For the Love of Islam: US Foreign Policy, Islamophilia, and the Islam Centennial 14

For the Love of Islam US Foreign Policy Islamophilia

For the Love of Islam: US Foreign Policy, Islamophilia, and the Islam Centennial 14

Author: Kathleen M. Foody

Published in: ReOrient: The Journal of Citical Muslim Studies, Vol. 7, No. 2 (Winter 2022), pp. 116-134

Publication Date: December 2022

Publisher: Pluto Journals


This article explores the historical and lingering effects of US government involvement in defining Islam as public and foreign policy. It focuses on the Islam Centennial 14, a US program to celebrate the fourteenth centennial of Islam – and manage the US’s global image – which was active in the late 1970s and early 1980s. The Islam Centennial 14 organized a nationally touring museum exhibit, distributed information on Islam to partners and public schools, produced a newsletter, documentaries, and speaker series on Islam. It also culminated in one of the first academic centers in the US devoted to the study of Islam. The Islam Centennial 14’s activities provided a counter-narrative to rising Islamophobia and anti-Arab sentiment, while the discourses that swirled around them – including their own press reports, outside conspiracy theories, and academic analyses – foreshadowed more contemporary xenophobic politics. This article presents the Islam Centennial 14 specifically as a case study through which to consider the workings and ramifications of American Islamophilia. It examines how such celebrations of Islam as part and parcel of international and national governance reinscribe both racialized representations of Islam and, however inadvertently, anti-Muslim sentiments. It argues that Islamophilia is an under theorized corollary to more explicit anti-Muslim positions, and one who deployment and effects more than merit sustained attention.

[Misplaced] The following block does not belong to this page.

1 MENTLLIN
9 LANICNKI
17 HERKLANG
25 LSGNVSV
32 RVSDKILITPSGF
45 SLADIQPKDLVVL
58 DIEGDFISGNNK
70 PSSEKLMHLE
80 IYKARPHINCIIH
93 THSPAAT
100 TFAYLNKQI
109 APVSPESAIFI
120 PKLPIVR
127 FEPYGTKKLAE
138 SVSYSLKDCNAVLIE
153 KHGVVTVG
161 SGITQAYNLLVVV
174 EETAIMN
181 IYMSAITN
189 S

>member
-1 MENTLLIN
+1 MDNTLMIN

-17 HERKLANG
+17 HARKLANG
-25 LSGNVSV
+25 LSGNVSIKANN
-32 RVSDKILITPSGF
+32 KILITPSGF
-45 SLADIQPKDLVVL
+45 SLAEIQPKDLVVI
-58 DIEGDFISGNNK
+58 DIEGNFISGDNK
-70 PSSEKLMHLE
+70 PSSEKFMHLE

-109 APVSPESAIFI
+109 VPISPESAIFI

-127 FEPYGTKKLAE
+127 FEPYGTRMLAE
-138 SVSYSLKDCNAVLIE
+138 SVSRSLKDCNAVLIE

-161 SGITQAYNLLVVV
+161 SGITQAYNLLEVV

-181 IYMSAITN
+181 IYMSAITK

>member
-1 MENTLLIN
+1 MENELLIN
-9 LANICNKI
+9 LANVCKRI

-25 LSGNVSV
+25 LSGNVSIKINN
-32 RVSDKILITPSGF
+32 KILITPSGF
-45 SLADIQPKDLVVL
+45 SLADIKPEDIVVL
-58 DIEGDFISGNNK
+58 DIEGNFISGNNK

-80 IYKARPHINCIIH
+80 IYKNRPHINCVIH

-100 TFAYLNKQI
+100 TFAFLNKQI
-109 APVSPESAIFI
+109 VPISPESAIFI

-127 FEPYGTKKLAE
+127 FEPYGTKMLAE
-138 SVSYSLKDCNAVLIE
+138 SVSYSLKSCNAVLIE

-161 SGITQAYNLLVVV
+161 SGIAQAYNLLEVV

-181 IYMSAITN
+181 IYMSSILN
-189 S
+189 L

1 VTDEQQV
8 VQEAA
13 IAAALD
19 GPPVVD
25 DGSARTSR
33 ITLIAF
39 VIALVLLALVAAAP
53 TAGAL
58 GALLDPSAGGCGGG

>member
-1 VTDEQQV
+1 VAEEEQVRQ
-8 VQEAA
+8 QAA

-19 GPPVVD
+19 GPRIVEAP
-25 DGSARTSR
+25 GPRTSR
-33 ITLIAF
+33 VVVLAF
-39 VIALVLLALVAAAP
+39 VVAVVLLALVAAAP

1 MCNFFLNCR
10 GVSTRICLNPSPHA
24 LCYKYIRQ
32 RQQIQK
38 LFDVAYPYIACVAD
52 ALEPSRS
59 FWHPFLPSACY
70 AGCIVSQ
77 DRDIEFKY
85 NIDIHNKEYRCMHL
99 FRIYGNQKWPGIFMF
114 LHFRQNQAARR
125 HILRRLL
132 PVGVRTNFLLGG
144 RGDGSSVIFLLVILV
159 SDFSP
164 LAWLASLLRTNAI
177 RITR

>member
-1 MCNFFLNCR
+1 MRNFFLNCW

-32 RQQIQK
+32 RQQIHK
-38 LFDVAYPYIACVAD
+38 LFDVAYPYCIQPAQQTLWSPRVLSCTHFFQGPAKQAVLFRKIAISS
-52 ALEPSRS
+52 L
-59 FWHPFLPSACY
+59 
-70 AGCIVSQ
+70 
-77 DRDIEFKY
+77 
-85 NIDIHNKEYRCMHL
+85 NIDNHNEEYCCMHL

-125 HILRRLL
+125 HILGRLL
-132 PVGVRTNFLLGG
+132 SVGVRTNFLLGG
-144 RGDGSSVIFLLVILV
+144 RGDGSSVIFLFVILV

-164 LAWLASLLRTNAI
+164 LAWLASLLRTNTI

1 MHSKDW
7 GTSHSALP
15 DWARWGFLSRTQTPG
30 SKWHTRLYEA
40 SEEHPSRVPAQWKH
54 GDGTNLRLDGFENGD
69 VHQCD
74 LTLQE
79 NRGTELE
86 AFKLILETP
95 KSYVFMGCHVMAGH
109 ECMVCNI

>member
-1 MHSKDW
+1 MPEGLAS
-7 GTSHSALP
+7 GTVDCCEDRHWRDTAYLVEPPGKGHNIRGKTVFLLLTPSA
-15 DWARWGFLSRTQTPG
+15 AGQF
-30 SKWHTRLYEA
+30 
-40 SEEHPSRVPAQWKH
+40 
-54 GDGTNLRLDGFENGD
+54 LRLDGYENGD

Read the full article HERE.

Source: JSTOR

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